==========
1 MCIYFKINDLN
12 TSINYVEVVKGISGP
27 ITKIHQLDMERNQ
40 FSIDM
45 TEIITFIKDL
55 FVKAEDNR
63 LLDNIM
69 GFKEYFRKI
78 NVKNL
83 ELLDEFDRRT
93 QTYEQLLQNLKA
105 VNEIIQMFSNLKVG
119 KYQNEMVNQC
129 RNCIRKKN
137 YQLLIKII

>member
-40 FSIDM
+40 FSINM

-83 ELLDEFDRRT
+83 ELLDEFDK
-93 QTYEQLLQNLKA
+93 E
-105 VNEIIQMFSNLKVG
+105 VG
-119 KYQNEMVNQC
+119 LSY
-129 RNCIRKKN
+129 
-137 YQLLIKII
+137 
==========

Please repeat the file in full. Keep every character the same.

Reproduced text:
1 MCIYFKINDLN
12 TSINYVEVVKGISGP
27 ITKIHQLDMERNQ
40 FSIDM
45 TEIITFIKDL
55 FVKAEDNR
63 LLDNIM
69 GFKEYFRKI
78 NVKNL
83 ELLDEFDRRT
93 QTYEQLLQNLKA
105 VNEIIQMFSNLKVG
119 KYQNEMVNQC
129 RNCIRKKN
137 YQLLIKII

>member
-40 FSIDM
+40 FSINM

-83 ELLDEFDRRT
+83 ELLDEFDK
-93 QTYEQLLQNLKA
+93 E
-105 VNEIIQMFSNLKVG
+105 VG
-119 KYQNEMVNQC
+119 LSY
-129 RNCIRKKN
+129 
-137 YQLLIKII
+137 